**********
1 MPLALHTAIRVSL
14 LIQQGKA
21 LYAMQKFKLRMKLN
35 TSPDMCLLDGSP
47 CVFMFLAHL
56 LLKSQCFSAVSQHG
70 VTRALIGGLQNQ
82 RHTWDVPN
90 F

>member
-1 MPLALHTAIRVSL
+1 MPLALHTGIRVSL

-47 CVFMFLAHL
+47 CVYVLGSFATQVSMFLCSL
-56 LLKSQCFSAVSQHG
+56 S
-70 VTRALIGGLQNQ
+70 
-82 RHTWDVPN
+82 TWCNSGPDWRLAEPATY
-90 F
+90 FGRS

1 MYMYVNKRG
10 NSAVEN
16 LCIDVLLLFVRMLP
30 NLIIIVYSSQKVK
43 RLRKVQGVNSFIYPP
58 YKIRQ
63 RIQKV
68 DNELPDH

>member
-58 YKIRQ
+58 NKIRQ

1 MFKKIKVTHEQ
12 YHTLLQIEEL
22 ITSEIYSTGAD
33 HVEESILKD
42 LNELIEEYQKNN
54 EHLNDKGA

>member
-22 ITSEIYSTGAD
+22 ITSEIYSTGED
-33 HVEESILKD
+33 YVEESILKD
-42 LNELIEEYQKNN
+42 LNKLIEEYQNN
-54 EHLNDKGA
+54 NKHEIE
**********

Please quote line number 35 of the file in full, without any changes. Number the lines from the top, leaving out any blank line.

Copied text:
12 YHTLLQIEEL